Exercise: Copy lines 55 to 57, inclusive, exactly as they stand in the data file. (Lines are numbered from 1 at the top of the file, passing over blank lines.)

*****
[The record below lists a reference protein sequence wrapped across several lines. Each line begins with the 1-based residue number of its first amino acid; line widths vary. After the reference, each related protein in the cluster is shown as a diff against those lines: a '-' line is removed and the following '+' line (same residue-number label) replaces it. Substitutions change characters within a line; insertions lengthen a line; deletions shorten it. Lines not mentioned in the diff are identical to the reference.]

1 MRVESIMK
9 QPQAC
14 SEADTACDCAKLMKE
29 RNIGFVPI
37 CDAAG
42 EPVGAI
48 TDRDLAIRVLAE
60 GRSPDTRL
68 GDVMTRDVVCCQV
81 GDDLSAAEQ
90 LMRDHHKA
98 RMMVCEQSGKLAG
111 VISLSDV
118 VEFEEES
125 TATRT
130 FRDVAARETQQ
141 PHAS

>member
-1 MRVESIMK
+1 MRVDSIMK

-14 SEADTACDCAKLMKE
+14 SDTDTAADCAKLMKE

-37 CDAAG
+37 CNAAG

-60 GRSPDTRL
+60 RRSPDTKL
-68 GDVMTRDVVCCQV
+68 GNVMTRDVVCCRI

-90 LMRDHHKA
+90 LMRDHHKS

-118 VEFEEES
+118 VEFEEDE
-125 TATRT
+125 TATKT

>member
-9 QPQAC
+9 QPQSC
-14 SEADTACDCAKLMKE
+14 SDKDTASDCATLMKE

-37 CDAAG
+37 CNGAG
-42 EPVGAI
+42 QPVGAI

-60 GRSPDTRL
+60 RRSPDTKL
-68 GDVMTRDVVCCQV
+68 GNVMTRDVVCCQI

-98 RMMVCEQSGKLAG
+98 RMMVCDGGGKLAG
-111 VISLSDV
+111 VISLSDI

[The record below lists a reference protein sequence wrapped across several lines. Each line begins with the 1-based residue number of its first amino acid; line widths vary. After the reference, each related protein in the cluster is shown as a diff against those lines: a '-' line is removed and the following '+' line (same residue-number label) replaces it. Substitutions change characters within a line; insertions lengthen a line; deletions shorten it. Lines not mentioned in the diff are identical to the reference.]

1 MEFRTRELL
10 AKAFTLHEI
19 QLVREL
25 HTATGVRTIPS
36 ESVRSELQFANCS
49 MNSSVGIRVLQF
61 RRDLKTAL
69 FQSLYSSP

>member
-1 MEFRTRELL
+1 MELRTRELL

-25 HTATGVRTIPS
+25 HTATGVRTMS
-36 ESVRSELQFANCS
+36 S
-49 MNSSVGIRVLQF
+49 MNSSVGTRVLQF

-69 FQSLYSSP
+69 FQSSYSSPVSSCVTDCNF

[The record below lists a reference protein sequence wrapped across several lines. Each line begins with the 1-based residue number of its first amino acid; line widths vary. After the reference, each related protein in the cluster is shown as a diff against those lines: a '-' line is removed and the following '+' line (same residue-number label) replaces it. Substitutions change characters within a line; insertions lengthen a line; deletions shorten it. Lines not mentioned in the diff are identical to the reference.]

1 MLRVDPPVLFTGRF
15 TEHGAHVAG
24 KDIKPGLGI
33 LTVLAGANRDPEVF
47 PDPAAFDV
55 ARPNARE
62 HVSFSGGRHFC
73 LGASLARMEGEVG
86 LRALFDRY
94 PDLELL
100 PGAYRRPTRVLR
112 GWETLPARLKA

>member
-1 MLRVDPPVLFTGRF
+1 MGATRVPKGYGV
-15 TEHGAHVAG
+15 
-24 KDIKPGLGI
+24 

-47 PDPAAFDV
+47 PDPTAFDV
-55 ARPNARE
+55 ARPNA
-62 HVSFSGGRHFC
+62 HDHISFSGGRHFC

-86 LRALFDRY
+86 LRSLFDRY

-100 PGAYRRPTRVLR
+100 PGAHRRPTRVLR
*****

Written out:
10 AKAFTLHEI
19 QLVREL
25 HTATGVRTIPS